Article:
WHITNEY STRAIGHT WINS THE INTERNATIONAL TROPHY

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WHITNEY STRAIGHT WINS THE INTERNATIONAL TROPHY AMERICAN DRIVER’S NARROW VICTORY OVER THE HON. B. E. LEWIS, BOTH DRIVING 3-LITRE MASERATIS -A RACE OF THRILLS AND EXCITEMENT-MANY CARS RETIRE WITH MECHANICAL TROUBLE.

FOUR seconds between first and second at the end of 250 miles! Even the most bitter critic of long distance races at Brooklands will have to admit that the Second International Trophy Race was a thoroughly exciting affair, holding the interest of a fine crowd right up to the very end.

When L. F. Dyer, the Secretary of the Junior Car Club, introduced his new handicap-corners last year, there were many who doubted the possibility of arranging the respective “channels,” through which the three Groups pass, in a sufficiently accurate manner. In 1933 the winner was a Group 3 car, the Hon. Brian Lewis’s Alfa-Romeo, which finished some 11 minutes ahead of E. R. Hall’s M.G. Magnette, a Group 2 car. Satisfactory though this was, the pessimists still doubted the system of handicapping, and foretold an uninteresting race in 1934. The answer lies in the first sentence of this account, for no one can complain about a 4 seconds’ gap between the two leading cars I And the smaller machines were not handicapped out of the race, as has been suggested. The only reason why the Group 1 and 2 cars were not more highly placed at the end was that the fastest of them experienced a good deal of trouble mechanically, causing pit-stops, which are fatal in a 250 mile race.

During the morning of the day of the race the weather was showery and altogether unpropitious. About an hour before the start a downpour set in, but when the time came for the cars to be moved from the paddock to the starting line the rain ceased and the sun actually emerged to brighten the scene. There were five non-starters. Sir Malcolm Campbell, although present at the race, did not feel fit enough to compete after his recent illness. T.A. S. 0. Mathieson was still away cruising in the West Indies, in an endeavour to recover from his attack of diphtheria. The 122 m.p.h. Austin did not arrive at the track in time to put in some qualifying laps, and R. J. W. Appleton’s Riley-cumMaserati was not fast enough to qualify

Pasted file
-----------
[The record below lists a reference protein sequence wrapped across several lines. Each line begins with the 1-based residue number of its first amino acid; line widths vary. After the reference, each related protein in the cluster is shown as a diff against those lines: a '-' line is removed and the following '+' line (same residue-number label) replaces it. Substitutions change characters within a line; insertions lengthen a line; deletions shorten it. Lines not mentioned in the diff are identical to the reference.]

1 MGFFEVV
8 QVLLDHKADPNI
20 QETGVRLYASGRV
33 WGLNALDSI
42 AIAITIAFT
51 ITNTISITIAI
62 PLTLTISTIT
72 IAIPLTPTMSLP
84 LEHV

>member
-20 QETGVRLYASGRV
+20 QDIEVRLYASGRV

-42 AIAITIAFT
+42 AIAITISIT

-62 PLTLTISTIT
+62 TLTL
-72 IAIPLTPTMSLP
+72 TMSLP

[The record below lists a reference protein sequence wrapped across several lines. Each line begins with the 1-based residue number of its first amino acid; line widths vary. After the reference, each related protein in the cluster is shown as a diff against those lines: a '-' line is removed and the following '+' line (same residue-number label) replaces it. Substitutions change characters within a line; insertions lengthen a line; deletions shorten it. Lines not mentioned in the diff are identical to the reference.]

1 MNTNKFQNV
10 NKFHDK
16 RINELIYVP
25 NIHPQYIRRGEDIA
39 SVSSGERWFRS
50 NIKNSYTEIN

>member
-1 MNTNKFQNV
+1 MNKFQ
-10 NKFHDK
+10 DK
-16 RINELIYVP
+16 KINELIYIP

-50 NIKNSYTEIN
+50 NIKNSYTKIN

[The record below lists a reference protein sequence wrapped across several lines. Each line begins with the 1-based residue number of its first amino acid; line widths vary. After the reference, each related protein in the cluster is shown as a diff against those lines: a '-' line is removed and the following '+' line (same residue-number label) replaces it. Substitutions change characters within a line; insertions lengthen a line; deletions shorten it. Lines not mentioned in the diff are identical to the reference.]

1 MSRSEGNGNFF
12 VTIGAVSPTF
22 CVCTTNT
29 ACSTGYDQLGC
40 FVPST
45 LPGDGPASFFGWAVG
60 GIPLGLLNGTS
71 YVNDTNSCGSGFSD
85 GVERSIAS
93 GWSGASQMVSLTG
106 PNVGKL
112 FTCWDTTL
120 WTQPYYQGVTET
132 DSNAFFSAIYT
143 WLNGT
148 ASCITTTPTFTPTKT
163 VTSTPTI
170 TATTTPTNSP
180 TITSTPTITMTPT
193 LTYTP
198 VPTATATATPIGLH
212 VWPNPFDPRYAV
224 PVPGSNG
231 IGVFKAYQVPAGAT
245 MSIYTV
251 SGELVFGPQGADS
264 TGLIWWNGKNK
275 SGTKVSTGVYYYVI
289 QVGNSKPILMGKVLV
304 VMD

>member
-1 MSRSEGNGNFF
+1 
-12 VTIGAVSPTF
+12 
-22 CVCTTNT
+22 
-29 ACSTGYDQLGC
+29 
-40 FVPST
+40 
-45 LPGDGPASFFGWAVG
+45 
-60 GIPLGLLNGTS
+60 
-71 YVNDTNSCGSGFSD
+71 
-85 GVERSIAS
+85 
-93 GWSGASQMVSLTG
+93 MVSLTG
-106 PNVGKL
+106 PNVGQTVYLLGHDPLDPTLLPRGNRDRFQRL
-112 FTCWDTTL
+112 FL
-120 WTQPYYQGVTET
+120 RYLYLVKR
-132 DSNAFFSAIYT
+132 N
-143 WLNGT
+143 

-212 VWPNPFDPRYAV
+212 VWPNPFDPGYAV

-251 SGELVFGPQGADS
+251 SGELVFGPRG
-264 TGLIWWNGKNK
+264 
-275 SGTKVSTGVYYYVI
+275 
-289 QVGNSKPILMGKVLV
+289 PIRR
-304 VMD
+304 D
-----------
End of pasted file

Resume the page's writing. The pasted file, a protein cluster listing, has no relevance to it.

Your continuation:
The 37 cars were drawn up in tines of 8, the order being determined by the practice lap-speeds. Thus the front row consisted of Straight andLewis (Maseratis), Hamilton, Horton, and Handley (M.G. Magnette,$), A. H. L. Eccles and Esson Scott (2-litre Bugattis) and Charles Brackenbury (M.G. Midget). Most of the cars were beautifully turned out, and Straight’s team were outstanding in this respect. The single-seater Maserati was running in the American colours, with the stable’s insignia neatly painted on the side.

The track was covered with huge puddles, and some exciting corner-work could be expected for the first few laps. Zero-hour approached, and the drivers climbed into their seats. One by one the cars were started up, until the rise and fall of the 34 exhausts were merged into a chaotic roar.

The National Flag was raised, and on its fall the whole pack leaped forward, with Straight’s white Maserati in the van. Actually, with the corners immediately ahead of them, the cars were not unleashed with quite the fury one associates with a massed start, but the spectacle was nevertheless a fine one, and added to by the fact that the cars threw up huge clouds of spray as they traversed the pools of rain water on the track.

In what seemed an incredibly short space of time they were round again, and by now Whitney Straight was a clear leader from Brian Lewis and W. L. Handley, the famous motor-cyclist, who was to-day making his first appearance in a motor-race at the wheel of an M.G. Magnette. Then came Kaye Don, very calm and self-possessed, driving the AlfaRomeo once owned by Raymond Sommer, H. C. Hamilton (with his streamlined aluminium M.G. Magnette), and Earl Howe (Bugatti). On the second lap the first four held their places, but Freddie Dixon (Riley) displaced Hamilton. First to call at the pits was PennHughes, who had to tighten the radiator cap of his Magnette, and a moment later Simister pulled in with a zero oil-pressure on his Midget. A broken oil-pipe was discovered, and he decided to retire. Shuttleworth thought he heard queer noises in the transmission of his 2-litre Bugatti and made a hasty stop for investigation, and at the same time Chinetti, the only Continental driver in the race, was forced out with a broken back-axle. The pits were evidently going to be a scene of considerable activity, for Shuttleworth pulled in again, this time to adjust his magneto, Lace was remedying petrol starvation on the Invicta, Dudley Froy was worried by a dangerously low oil pressure on his Maguette, and Rayson

proceeded to change the gasket of his supercharger Riley Nine.

Having recorded the troubles of the unfortunates, let us return to the cars which were fighting for the lead. On the fourth lap Dixon slipped past Kaye Don and Handley to take third place, and for a few laps he even got ahead of Lewis’s red Maserati, but returned to third place almost immediately. After 10 laps had been covered, then, the order of the leaders was as follows :

1. Straight (Maserati) 87.04 m.p.h.

2. Dixon (Riley).

3. Lewis (Maserati).

4. Handley (M.G. Magnette).

5. Kaye Don (Alia Romeo).

6. Hamilton (M.G. Magnette).